Blanchard's Cricket Frog

Blanchard's Cricket Frog
Scientific Name
Acris blanchardi (formerly Acris crepitans blanchardi)
Hylidae (treefrogs and allies) in the order Anura

Blanchard’s cricket frog is a small, nonclimbing, warty frog that exhibits a variety of colors. Three color patterns are always present:

  • a series of light and dark bars on the upper jaw;
  • a dark triangle between the eyes;
  • an irregular black or brown stripe along the inside of each thigh.

The general color is gray to tan, greenish tan, or brown. Down the back, there is an irregular stripe that may be green, yellow, orange, or red. The belly is white. The feet are strongly webbed, but the adhesive pads on fingers and toes are poorly developed. The chin of males is spotted with gray, and the throat may be yellow.

The call of males is a rapid metallic “gick, gick, gick,” like the sound of small pebbles being struck together. Calling may begin in mid-March. Although breeding activity generally lasts from late April until mid-July, the males may call day and night all summer.

Similar species: Missouri has eight other species in the hylid family. None are in the same genus as cricket frogs:

  • Treefrogs (Hyla), three species: gray treefrog, Cope’s gray treefrog, and green treefrog
  • Chorus frogs (Pseudacris), five species: spring peeper, upland chorus frog, Cajun chorus frog, Illinois chorus frog, and boreal chorus frog.

Adult length: usually ⅝ to 1½ inches (snout to vent).

Where To Find
Blanchard's Cricket Frog Distribution Map


Blanchard’s cricket frogs prefer open habitats, especially sandy, gravelly, or muddy edges of streams, ponds, and lakes. They are rarely found far from water, but during wet spells in spring, they are occasionally found on glades.

In spring and fall, this species is active only in daytime, but in summer they are active both day and night. This tiny frog overwinters on land in crayfish burrows, in cracks of muddy banks and among tree roots, and in cracks on gravel slopes along ponds and streams.

These alert little frogs evade capture by a series of quick, erratic hops. When frightened, cricket frogs jump into the water but return quickly to shore. They sometimes feign death by posing head down, motionless, with eyes closed and limbs tucked in.

This species is gone or nearly gone from Minnesota, Wisconsin, northern Iowa, Illinois, Indiana, and Ohio, but the cause of this decline has not been determined. Missouri populations need to be monitored.

Blanchard’s cricket frogs eat a variety of small terrestrial (land) insects.

In the upper Midwest, populations of this species have vanished or significantly declined. Missouri populations tend to decline in drought years, but they usually rebound when rains return in following years. Blanchard’s cricket frogs remain common in our state, and their presence in Missouri seems secure so far. The species should continue to be monitored in Missouri.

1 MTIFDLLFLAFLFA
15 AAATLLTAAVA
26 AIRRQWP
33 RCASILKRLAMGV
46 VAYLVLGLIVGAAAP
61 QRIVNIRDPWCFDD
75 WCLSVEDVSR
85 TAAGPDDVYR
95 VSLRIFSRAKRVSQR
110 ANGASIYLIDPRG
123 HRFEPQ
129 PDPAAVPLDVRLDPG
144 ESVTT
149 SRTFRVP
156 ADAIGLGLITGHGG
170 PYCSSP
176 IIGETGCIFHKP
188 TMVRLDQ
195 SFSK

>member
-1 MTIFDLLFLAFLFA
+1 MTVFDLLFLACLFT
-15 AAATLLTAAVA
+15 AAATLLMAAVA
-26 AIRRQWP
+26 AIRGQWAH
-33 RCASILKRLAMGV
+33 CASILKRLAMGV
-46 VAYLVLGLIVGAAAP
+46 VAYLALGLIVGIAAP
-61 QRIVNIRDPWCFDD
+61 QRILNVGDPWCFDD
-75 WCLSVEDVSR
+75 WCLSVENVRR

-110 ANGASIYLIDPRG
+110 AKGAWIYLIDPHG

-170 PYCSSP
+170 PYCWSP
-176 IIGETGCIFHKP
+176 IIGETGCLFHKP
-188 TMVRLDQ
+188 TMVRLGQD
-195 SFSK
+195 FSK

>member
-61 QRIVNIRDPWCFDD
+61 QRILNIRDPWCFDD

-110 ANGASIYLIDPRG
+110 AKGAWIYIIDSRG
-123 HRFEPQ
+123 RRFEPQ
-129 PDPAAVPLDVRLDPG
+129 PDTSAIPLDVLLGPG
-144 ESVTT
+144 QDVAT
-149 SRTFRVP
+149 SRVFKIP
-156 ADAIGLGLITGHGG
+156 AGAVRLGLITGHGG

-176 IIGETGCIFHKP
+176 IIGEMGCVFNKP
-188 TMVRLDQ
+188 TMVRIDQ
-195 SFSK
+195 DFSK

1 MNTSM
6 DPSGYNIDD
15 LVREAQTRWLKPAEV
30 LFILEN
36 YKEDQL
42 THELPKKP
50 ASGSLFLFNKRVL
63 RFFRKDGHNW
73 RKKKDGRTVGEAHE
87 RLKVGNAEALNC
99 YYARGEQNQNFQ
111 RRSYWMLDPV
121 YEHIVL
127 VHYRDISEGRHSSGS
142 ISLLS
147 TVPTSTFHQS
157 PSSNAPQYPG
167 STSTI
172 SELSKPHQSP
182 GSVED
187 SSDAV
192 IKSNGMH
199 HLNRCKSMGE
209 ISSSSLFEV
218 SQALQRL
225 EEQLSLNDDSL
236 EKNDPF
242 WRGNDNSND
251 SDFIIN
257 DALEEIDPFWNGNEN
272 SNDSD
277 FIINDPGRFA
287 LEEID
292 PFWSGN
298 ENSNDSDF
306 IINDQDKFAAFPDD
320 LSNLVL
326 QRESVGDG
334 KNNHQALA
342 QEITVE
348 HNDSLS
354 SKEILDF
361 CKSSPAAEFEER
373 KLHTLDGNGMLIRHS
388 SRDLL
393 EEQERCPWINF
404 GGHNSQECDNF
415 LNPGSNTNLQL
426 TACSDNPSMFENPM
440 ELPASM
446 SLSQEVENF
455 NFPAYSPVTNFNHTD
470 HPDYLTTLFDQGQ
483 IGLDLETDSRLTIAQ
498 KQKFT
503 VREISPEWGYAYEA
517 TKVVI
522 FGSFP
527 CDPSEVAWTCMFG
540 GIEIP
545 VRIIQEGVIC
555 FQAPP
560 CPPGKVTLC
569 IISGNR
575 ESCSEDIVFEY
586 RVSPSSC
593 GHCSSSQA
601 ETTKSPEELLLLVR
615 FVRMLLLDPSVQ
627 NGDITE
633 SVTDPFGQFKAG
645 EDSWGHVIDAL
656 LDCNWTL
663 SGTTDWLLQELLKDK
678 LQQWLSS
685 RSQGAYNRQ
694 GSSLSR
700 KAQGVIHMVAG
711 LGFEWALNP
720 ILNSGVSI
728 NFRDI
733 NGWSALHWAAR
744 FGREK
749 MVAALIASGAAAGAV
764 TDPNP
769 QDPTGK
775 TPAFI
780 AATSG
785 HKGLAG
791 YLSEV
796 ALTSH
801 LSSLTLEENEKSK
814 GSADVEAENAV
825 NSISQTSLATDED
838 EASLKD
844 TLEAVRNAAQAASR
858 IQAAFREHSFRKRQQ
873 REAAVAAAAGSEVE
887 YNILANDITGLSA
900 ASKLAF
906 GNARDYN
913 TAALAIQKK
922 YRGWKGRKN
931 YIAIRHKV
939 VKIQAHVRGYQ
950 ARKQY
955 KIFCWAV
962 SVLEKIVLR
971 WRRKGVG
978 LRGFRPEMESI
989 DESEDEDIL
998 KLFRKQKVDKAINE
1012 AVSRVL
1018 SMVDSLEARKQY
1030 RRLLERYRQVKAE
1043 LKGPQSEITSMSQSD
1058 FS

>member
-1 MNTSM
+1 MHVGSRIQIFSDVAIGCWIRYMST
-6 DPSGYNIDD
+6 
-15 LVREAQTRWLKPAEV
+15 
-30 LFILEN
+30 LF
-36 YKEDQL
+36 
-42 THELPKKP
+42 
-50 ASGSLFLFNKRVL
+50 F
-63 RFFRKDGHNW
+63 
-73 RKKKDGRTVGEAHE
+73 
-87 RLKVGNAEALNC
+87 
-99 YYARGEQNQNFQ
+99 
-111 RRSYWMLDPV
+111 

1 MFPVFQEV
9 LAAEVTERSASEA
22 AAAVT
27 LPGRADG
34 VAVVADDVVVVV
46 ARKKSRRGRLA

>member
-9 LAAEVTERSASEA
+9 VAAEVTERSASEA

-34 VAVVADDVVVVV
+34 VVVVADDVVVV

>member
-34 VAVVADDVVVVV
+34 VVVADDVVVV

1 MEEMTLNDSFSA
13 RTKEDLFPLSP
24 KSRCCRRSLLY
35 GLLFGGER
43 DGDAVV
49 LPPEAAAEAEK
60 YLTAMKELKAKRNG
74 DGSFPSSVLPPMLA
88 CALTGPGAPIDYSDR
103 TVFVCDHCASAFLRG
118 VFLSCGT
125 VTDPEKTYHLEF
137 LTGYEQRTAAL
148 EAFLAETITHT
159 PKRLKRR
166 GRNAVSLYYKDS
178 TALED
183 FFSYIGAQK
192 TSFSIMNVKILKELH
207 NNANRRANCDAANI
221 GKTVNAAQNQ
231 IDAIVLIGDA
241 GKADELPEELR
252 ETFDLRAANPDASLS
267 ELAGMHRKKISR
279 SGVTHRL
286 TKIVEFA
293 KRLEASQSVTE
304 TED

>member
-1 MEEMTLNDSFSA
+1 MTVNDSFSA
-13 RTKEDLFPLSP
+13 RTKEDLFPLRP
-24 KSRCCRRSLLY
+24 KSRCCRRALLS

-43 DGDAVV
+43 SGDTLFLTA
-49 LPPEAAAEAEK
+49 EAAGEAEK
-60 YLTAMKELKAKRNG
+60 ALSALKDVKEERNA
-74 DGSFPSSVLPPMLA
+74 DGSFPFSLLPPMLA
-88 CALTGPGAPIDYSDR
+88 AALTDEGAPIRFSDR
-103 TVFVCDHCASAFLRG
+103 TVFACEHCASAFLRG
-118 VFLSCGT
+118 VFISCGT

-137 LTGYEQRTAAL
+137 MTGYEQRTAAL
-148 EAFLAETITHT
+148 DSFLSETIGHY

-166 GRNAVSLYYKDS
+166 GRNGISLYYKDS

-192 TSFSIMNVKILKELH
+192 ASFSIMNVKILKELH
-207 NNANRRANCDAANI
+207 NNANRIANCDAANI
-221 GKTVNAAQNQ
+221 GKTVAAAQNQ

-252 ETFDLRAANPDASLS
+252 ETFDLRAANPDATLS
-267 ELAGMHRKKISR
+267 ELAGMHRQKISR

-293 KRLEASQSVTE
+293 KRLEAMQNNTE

Taxonomy: Blanchard’s cricket frog has a confusing history of scientific and common names. (Herpetologists, like ornithologists, use official common names that correspond exactly with the scientific name. When the scientific name changes, so does the official common name.) Don’t be surprised if you find this cricket frog listed, in older references, as Acris crepitans blanchardi; for a while, it was considered the same thing as the northern cricket frog, Acris crepitans.

Life Cycle

In Missouri, Blanchard’s cricket frogs are active from late March to early November. Breeding is from late April to mid-July. Breeding occurs in shallow water in ponds and river backwaters with plenty of aquatic plants. Warm temperatures stimulate males to chorus; both calling and nearby noncalling males can be successful breeders.

A female may lay up to 400 eggs. Eggs hatch in a few days, and tadpoles begin metamorphosis 5–10 weeks later, which is mainly in July and August.

The life span is rather short, with most individuals only surviving for no more than 2 years. Some individuals may live 3–5 years.

The distinctive calls of this species, like the sound of small pebbles being rapidly struck together, provide music day and night to Missouri’s outdoors. We hear them on float trips and calling from farm ponds and roadside ditches. We hear them in evenings as we gaze at stars, pondering the universe and our place in it.

Like other frogs, Blanchard’s cricket frogs prey on numerous insects that humans consider pests.

The naturalist Francis Harper named Blanchard’s cricket frog in 1947 to honor herpetologist Frank N. Blanchard (1888–1937). Blanchard taught zoology at the University of Michigan, formally described several new subspecies, and developed techniques for studying animals as they lived in nature. Blanchard’s cricket frog was one of several animals (species or subspecies) that were named to honor him.

Numerous predators eat the eggs, tadpoles, and adults of this species. Tadpoles have black-tipped tails that entice predators to aim for the tail tip as opposed to the tadpole’s head.

Spotted fishing spiders, giant water bugs, and predaceous diving beetles, which occur in the same shoreline habitats, may eat these small frogs and their tadpoles.

Media Gallery
Similar Species
About Reptiles and Amphibians in Missouri
Missouri’s herptiles comprise 43 amphibians and 75 reptiles. Amphibians, including salamanders, toads, and frogs, are vertebrate animals that spend at least part of their life cycle in water. They usually have moist skin, lack scales or claws, and are ectothermal (cold-blooded), so they do not produce their own body heat the way birds and mammals do. Reptiles, including turtles, lizards, and snakes, are also vertebrates, and most are ectothermal, but unlike amphibians, reptiles have dry skin with scales, the ones with legs have claws, and they do not have to live part of their lives in water.
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